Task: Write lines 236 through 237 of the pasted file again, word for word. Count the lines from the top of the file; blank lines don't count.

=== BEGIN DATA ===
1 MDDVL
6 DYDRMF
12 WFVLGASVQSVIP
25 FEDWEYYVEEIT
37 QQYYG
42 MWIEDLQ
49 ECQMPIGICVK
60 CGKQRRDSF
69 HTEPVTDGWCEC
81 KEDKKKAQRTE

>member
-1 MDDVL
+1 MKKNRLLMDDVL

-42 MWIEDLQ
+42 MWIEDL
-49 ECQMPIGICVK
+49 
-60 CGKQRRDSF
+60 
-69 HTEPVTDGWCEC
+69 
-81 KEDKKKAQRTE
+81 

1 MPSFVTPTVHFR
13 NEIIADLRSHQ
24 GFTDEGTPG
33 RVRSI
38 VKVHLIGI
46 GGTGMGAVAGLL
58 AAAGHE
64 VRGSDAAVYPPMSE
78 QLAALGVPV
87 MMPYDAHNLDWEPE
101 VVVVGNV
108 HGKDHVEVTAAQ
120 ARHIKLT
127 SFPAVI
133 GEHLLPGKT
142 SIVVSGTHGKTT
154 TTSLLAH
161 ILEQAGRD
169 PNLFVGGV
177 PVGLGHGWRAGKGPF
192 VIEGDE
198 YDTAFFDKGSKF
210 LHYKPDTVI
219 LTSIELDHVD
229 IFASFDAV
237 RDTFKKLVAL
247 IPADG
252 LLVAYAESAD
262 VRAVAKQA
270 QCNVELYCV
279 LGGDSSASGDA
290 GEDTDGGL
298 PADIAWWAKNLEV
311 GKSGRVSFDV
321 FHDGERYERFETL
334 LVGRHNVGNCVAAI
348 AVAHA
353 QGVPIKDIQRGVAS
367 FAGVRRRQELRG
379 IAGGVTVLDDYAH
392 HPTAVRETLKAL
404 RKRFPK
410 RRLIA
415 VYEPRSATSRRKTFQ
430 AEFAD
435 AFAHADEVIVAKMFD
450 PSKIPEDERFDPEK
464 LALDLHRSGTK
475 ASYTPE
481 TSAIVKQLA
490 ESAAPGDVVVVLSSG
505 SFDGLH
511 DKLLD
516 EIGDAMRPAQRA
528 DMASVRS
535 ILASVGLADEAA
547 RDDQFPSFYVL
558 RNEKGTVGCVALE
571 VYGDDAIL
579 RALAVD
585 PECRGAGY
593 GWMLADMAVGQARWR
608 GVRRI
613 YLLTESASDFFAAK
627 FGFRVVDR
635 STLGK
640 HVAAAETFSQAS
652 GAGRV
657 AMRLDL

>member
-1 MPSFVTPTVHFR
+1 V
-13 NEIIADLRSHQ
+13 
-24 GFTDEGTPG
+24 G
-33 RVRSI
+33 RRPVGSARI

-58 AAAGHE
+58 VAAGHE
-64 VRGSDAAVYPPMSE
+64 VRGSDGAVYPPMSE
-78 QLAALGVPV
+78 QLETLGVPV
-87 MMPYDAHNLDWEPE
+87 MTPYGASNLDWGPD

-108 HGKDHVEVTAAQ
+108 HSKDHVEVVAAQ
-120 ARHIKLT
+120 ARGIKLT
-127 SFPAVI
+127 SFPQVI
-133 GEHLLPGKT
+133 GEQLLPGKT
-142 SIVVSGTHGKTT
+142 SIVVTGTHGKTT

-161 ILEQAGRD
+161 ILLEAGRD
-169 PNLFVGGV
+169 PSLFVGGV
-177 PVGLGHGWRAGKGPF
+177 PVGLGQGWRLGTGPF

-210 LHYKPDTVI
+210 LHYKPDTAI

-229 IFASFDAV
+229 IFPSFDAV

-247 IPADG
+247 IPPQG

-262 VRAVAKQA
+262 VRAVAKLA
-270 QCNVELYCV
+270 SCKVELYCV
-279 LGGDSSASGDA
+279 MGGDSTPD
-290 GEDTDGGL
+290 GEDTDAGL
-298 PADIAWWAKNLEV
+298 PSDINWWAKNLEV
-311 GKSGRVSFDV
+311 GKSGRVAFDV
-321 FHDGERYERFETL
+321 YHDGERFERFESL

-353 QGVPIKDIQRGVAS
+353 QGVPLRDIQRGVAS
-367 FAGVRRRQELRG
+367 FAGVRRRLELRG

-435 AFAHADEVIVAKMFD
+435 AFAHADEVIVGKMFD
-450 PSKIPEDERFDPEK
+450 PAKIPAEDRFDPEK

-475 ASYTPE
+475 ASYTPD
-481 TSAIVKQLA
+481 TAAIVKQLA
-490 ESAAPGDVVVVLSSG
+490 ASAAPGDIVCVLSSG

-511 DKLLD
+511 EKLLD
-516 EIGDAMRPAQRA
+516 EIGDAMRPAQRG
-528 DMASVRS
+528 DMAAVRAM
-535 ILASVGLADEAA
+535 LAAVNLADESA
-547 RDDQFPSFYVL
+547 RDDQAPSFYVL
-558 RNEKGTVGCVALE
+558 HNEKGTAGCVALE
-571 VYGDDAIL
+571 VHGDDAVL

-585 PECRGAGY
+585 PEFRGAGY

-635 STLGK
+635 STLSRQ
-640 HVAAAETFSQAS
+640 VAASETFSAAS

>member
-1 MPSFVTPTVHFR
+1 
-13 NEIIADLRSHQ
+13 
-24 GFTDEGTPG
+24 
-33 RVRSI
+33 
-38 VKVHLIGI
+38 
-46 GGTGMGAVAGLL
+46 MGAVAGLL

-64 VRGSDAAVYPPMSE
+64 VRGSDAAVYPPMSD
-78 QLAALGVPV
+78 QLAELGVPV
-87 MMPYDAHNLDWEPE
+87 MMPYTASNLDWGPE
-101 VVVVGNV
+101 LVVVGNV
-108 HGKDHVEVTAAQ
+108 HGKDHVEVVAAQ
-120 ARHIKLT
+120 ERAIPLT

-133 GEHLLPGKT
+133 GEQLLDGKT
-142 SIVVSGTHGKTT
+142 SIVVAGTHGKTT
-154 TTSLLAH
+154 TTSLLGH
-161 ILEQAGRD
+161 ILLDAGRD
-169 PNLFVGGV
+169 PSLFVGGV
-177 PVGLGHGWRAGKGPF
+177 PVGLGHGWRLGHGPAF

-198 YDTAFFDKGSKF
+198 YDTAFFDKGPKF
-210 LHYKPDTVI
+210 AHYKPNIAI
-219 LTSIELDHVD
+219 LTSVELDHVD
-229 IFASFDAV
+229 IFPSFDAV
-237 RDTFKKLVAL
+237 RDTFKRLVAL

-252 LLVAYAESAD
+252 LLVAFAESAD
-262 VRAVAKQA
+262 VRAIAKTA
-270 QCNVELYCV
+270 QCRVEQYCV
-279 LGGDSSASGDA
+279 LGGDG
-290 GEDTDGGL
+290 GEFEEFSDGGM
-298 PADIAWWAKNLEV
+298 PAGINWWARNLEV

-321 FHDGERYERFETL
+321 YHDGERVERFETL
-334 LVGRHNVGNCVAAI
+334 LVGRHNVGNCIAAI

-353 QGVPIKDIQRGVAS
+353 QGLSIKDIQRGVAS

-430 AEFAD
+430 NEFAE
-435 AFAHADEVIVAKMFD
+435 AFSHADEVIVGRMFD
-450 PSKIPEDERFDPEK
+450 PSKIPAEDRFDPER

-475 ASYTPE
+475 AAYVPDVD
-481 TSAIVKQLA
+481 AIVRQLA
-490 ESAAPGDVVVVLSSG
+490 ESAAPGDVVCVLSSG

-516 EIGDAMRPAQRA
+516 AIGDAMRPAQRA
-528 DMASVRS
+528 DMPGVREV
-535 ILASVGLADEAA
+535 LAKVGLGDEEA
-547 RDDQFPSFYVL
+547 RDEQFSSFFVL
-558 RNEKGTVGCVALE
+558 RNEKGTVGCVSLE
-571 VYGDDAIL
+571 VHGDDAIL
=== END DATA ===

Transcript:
+290 GEFEEFSDGGM
-298 PADIAWWAKNLEV